REMEDIAL INVESTIGATION ASSESSMENT 115 p. 4-8). These historical samples, obtained from sediments, surface waters, groundwater, and soils, had been collected to support investigations with different objectives than those set forth for the RI. Nevertheless, a decision was made by the EPA to rely on data from these 7,000 historical samples already collected, although the quality assurance and quality control (QA/ QC) procedures varied among the various studies, and the results from the several data sets were generated from multiple methods of analysis. Because the levels of metal contamination from these studies were large in compari- son to the levels considered problematic, the EPA was less concerned with the uncertainties associated with the QA/QC and analytical methodologies used. Based on review of the data from the 7,000 historical samples, EPA made the decision to collect additional samples and developed a Draft Technical Work Plan (URS Greiner, Inc. and CH2M Hill 1998a), which considered the EPA’s Data Quality Objective (DQO) process (EPA 1994). The Draft Technical Work Plan was used to develop field sampling plan addenda (FSPAs) (URS Greiner, Inc. and CH2M Hill 2001b, pp. 4-10 to 4-29), each with a specific purpose and scope, for collection of an addi- tional 10,000 samples to characterize source areas. These samples were collected from sediments, sediment cores, adits, seeps, creek surface waters, soils, drinking water (wells, residential, and school/daycare), indoor dust, vacuum cleaner bags, lead-based paint, and groundwater. Two types of sampling were conducted: judgmental and probabilistic. Judgmental sam- pling (that is, nonprobabilistic) entailed sampling specific areas to confirm the existence of contamination. The committee did not assess EPA’s DQO process, Draft Technical Work Plan, FSPAs, or the methodology used by EPA to review and incorporate data from the 7,000 historical samples. The 17,000 samples, collected over the large basin area, perhaps repre- sent less than a dozen samples per square mile (although a much higher density of samples exists in the contaminated floodplain). The Bureau of Land Management identified approximately 1,080 mining-related source areas in the basin. Source areas were identified as either primary or second- ary. Primary sources, mostly present in the upper basin (that is, the area characterized by high-gradient tributaries to the South Fork Coeur d’Alene River), include mine workings, waste rock, tailings, concentrates and other process wastes, and artificial fill. Secondary sources, principally located in the lower segments of upper basin tributaries, the middle basin (Wallace to Cataldo), and the lower basin (Cataldo to Harrison), include affected me- dia (for example, groundwater, floodplain deposits, and bottom sediments) that may act as sources of metals to other media or receptors. EPA points out that of the approximately 1,080 sources, samples were collected from about 160 (15%) with fewer than five samples collected from most of these source areas (URS Greiner, Inc. and CH2M Hill 2001b, p. 4-36). These areas range in size from less than an acre to hundreds of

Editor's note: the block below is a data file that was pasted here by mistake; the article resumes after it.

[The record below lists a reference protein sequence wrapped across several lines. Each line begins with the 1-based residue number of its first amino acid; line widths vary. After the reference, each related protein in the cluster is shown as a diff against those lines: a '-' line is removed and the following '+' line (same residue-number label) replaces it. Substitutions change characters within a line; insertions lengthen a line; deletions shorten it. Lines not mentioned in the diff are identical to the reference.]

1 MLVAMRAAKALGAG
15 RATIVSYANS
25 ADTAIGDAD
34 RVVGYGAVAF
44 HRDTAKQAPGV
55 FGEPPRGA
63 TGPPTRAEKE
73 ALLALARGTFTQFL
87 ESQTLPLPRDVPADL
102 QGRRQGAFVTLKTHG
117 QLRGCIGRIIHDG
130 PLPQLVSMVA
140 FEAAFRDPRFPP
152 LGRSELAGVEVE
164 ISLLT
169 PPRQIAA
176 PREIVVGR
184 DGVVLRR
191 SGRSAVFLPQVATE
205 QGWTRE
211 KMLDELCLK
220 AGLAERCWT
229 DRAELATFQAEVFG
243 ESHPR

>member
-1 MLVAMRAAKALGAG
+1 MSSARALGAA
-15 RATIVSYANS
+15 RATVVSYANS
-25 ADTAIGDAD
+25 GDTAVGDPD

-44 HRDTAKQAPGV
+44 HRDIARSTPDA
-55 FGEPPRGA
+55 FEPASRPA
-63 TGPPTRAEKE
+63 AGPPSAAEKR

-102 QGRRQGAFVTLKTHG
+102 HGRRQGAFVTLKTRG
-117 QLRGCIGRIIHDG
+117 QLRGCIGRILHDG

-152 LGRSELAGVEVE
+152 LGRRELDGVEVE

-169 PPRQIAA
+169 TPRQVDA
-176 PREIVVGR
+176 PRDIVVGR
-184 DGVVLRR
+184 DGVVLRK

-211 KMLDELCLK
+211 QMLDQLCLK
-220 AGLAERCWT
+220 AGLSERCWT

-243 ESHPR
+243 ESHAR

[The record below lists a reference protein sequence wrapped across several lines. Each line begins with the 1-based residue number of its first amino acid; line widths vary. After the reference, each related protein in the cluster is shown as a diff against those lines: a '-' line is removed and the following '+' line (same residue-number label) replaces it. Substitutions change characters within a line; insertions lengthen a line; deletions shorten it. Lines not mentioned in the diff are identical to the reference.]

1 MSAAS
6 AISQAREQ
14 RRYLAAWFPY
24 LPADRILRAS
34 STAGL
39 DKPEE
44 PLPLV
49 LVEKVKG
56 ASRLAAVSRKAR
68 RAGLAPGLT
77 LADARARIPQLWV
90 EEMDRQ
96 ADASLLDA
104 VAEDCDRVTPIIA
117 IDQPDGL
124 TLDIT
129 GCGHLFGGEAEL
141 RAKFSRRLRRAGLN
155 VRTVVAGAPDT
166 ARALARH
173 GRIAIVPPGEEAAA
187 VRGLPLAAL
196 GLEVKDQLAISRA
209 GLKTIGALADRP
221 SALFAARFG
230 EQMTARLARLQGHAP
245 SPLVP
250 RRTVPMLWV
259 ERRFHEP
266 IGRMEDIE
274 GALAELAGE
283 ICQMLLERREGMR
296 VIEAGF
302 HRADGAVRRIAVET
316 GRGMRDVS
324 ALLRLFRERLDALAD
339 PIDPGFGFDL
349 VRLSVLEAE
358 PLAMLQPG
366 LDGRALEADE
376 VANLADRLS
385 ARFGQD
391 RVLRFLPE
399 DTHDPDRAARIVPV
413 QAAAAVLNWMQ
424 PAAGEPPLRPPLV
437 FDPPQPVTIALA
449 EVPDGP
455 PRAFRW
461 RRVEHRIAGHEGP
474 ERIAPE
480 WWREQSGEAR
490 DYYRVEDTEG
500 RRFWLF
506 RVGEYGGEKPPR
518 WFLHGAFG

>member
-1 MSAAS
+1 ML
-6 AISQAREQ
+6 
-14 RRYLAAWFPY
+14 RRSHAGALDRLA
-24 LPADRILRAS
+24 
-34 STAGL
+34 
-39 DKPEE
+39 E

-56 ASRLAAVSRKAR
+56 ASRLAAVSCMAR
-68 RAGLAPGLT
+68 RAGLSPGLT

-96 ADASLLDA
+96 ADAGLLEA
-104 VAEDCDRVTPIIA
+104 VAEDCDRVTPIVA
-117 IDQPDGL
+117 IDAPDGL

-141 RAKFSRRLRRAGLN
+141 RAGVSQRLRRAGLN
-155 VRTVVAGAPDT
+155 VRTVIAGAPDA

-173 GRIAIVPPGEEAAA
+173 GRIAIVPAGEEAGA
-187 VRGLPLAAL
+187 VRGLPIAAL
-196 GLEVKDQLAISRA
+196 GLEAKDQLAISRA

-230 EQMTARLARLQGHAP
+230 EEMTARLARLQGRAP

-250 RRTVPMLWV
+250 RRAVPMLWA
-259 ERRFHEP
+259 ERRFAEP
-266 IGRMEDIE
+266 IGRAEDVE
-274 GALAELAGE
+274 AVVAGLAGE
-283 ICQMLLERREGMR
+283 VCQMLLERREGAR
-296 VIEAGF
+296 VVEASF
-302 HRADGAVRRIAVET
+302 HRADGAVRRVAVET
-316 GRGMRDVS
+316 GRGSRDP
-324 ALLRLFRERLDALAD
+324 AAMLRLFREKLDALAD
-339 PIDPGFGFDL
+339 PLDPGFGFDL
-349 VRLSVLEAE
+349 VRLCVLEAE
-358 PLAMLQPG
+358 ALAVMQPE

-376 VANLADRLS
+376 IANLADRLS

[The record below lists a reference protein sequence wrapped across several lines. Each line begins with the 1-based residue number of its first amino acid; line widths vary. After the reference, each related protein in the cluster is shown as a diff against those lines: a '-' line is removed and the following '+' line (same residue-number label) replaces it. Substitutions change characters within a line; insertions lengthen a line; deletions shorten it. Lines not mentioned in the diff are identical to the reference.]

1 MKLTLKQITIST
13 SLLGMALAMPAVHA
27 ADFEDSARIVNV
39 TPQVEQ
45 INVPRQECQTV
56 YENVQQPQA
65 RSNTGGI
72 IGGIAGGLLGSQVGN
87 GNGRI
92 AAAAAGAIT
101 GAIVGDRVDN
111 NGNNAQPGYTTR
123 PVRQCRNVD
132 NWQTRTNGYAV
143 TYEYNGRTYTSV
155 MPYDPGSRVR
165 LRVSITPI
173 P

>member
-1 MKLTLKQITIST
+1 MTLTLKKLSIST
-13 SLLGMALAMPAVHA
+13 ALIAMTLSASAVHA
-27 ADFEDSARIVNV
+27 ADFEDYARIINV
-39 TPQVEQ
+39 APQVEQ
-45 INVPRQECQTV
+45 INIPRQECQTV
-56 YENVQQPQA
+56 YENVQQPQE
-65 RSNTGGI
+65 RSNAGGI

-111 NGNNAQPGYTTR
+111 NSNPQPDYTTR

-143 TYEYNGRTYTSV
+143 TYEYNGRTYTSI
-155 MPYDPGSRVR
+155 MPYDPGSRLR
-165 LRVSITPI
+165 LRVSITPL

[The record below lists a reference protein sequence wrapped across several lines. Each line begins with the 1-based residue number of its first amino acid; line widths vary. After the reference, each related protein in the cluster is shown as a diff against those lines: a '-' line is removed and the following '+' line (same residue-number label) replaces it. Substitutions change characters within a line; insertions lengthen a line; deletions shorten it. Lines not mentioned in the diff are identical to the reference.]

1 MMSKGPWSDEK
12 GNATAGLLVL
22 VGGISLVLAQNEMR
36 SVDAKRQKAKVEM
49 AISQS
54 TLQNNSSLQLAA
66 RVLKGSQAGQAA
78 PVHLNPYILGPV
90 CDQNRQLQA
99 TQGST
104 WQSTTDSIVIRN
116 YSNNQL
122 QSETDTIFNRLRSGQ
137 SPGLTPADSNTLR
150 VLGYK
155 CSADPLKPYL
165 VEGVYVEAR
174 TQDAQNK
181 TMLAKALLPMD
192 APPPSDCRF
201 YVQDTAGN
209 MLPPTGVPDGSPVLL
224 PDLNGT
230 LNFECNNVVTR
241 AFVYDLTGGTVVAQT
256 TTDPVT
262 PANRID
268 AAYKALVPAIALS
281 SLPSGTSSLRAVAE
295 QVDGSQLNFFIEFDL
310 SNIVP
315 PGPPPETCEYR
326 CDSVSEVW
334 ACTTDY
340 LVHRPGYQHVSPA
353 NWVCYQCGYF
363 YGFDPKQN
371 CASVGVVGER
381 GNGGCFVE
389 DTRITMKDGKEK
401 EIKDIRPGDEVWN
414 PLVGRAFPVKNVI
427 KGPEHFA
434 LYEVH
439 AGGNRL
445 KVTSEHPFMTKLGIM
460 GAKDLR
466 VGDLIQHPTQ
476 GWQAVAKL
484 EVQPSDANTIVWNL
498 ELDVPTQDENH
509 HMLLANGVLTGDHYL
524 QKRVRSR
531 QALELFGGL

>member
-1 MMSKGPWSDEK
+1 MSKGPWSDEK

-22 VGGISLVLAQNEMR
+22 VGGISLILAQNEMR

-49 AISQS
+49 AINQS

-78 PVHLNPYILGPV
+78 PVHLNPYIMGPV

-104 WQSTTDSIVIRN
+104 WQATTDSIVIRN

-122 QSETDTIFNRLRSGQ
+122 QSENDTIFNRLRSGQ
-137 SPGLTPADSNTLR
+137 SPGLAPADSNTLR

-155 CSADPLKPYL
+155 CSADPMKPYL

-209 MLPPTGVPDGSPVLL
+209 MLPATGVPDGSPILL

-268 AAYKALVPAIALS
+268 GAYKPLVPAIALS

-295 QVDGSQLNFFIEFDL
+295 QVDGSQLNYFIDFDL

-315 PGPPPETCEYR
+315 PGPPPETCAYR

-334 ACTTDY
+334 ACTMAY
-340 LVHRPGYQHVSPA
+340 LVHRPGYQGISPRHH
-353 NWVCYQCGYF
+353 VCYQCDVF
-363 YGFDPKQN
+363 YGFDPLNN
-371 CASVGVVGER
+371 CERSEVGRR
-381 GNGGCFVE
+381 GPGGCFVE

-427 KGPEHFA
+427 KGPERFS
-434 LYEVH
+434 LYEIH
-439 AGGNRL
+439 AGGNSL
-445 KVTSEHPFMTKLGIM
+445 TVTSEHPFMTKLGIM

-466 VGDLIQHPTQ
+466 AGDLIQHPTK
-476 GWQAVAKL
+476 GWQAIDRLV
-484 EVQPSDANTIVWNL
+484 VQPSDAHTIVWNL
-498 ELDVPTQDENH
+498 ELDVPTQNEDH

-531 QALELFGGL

OCR for page 108